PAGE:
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Degradation processes occurring in materials of structural parts and technological units exposed to mechanical stresses, high temperatures, aggressive environment, radiation, etc. during operation can cause serious operational accidents leading to significant economic and ecological damage, possibly even loss of life. The research of these processes and fractographic analysis of damaged parts is one of the main activities of the Fractographic Department of the Department of Materials (KMAT) of Faculty of Nuclear Sciences and Physical Engineering (FJFI), which is celebrating 50 years of its existence. The anniversary celebration will take place in the FJFI building at Trojanova 13, Prague 2 on Thursday, 19 January 2023, from 13:00.

"In the Czech Republic, our cooperation is mainly focused on the aerospace, energy, transport and engineering industries. An important part of our work is also the research of breaking processes of newly developed materials, for example, hot-dipped coatings. Over the years, however, we have cooperated, among others, with the Assay Office, Faculty of Medicine of Charles University, or Metropolitan Chapter of the Cathedral of St. Vitus, Wenceslas and Vojtech, for which we analysed the damage of the Zikmund Bell," says doc. Jan Siegl from KMAT, who heads the Fraktography Department.

The CTU fractographic workplace has been included among the unique CTU scientific workplaces on the basis of the results achieved and responses at home and abroad. The results of fractographic analyses associated with experimental demonstration of fatigue life of airframes of Aero L29, L39MS, L159 or Flight L410 UVP aircraft were a significant contribution. In the field of nuclear power engineering, this department has participated in experimental studies of the influence of temperature and environment on the kinetics of crack propagation in materials used for the production of nuclear power plant components, e.g. for the French company Électricité de France or for the Joint Research Centre of the European Commission in Petten, the Netherlands. The fractographic department also carries out expertise aimed at the analysis of the causes and progression of operational failures of various parts of power equipment, especially turbine blades, pipelines, steam generators and others. This work is carried out on the basis of requests from both power plant operators and technology manufacturers and suppliers.

The FJFI fractographic department was founded by Prof. Ivan Nedbal in 1973, it was one of the first departments of this specialization not only at CTU but also at other universities in Czechoslovakia. The first line electron microscope at CTU - JEOL JSM 50A - was installed and operated at this department. Currently, the department uses three line electron microscopes from JEOL - JSM 840A (since 1988), JSM 5510LV (since 2002) and since 2018 - JSM IT500HR. During its existence, thousands of samples have passed through the department and almost 200 thousand images have been created and processed. "These are partly orders for industrial partners, but a large part is also scientific work focused on basic research and, of course, the work of our students. We have also created and are still adding to the Fractographic Atlas, which documents the characteristic features of fracture surfaces typical of the various failure mechanisms of the materials studied," explains doc. Jan Siegl.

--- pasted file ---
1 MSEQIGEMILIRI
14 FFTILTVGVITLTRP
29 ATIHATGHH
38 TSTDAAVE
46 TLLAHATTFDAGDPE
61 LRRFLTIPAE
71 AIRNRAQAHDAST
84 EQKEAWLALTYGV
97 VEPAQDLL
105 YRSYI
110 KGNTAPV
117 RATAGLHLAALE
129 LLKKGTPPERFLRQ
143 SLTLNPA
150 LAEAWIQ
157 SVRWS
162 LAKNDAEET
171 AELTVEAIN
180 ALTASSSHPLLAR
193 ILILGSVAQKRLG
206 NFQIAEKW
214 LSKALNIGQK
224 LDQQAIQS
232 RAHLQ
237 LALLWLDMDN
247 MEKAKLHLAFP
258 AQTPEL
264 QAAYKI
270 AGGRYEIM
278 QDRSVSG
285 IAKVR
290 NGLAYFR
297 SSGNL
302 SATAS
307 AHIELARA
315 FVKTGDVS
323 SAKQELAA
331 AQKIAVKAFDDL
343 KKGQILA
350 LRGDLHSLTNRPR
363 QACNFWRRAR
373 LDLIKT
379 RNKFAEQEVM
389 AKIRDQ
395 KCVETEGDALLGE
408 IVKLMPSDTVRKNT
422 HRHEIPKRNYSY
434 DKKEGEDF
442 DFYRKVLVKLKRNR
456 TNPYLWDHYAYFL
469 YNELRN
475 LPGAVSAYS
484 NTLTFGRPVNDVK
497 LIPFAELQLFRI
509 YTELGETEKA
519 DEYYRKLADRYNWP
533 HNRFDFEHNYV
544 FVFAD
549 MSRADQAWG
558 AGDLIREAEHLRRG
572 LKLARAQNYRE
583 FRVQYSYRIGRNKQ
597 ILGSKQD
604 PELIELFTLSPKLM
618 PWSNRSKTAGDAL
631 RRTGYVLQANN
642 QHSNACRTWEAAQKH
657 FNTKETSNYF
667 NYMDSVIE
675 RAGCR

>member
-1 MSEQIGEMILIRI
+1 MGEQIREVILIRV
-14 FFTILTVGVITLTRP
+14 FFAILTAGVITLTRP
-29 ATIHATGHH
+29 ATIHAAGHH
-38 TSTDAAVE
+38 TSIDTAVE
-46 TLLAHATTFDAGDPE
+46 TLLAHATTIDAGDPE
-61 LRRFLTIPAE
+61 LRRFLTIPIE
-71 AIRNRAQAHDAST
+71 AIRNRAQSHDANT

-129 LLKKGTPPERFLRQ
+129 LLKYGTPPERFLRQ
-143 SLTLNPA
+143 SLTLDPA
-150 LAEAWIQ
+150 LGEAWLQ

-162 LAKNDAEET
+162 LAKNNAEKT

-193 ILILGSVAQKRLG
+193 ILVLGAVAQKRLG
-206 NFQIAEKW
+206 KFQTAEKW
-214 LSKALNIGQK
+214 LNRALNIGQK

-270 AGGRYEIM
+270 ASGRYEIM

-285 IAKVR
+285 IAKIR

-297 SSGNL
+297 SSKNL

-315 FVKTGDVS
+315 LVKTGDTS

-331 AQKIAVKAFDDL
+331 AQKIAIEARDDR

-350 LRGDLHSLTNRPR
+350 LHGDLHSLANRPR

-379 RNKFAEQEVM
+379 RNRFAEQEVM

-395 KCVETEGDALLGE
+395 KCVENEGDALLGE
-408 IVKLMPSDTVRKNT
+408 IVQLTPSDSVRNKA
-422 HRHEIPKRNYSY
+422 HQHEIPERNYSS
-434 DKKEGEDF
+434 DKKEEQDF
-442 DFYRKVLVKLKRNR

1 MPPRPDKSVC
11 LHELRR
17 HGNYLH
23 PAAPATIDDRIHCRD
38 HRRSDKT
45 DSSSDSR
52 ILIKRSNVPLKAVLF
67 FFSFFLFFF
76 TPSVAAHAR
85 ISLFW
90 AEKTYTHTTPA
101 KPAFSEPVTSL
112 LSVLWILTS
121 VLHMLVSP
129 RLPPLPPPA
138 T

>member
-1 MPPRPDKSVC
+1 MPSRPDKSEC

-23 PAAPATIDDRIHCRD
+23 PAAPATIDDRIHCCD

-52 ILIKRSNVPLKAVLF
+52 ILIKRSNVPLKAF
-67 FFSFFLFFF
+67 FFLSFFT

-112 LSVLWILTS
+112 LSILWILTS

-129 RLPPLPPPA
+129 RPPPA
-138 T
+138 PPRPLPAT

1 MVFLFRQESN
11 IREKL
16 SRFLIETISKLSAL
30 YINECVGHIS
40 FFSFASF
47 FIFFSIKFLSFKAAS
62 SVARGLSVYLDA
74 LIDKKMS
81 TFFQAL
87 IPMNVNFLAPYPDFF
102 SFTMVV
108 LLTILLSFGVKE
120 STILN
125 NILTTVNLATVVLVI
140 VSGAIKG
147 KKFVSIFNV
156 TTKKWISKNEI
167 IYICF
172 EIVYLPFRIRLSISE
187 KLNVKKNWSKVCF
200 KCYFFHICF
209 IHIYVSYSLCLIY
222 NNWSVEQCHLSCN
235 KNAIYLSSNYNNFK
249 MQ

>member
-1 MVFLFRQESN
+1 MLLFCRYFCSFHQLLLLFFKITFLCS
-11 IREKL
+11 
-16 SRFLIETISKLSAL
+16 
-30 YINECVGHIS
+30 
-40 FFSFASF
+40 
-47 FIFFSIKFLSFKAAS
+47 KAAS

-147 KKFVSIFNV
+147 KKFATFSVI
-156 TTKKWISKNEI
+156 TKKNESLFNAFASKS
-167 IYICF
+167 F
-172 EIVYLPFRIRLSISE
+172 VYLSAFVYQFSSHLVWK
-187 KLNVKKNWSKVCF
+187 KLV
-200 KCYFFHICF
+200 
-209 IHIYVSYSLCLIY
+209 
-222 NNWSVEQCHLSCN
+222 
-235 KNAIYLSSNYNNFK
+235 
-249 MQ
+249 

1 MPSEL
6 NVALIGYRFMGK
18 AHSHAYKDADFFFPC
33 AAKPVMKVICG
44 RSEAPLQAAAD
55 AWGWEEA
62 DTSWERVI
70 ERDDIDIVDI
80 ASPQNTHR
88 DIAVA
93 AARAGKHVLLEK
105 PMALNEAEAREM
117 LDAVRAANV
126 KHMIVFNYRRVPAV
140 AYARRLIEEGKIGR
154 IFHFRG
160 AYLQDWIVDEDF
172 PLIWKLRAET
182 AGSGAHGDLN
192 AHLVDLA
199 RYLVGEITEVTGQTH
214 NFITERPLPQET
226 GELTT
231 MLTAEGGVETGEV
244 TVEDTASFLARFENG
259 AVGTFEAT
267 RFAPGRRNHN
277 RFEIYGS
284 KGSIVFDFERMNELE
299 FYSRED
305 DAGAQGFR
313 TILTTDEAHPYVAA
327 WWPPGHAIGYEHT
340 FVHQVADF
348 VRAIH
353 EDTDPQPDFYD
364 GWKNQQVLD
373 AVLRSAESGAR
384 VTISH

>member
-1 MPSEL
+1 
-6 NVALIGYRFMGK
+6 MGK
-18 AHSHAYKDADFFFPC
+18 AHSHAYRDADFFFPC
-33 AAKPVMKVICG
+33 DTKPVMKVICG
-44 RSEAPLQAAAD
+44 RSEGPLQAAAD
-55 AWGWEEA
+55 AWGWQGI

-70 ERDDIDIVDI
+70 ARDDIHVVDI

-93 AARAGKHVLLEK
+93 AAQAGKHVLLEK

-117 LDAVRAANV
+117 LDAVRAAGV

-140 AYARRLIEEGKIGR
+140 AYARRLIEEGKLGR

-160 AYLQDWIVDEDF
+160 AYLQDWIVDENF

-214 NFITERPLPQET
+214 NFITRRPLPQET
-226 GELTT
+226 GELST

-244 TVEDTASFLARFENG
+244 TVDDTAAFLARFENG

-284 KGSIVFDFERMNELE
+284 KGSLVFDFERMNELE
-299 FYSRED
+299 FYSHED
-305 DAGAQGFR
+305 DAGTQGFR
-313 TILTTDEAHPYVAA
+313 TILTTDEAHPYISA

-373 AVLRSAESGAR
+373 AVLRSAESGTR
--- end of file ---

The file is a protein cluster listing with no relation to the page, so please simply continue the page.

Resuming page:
Although the specialised fractographic department of CTU celebrates its 50th anniversary, the first written references in the field date back to the 16th century. In 1556, for example, Georgius Agricola in his book De Re Metallica described the malleability of iron based on the appearance (character) of the fracture surface. The microscope was first used to evaluate metal fractures in 1722 by René-Antoine Ferchault de Réaumur. The significant growth in the importance of fractography in the second half of the 20th century was mainly due to the extensive development of industry and the increasing demands for safety and reliability in the operation of manufactured machinery and equipment. The development of fractographic methods has been linked to the development of new experimental techniques and in particular to scanning electron microscopy.

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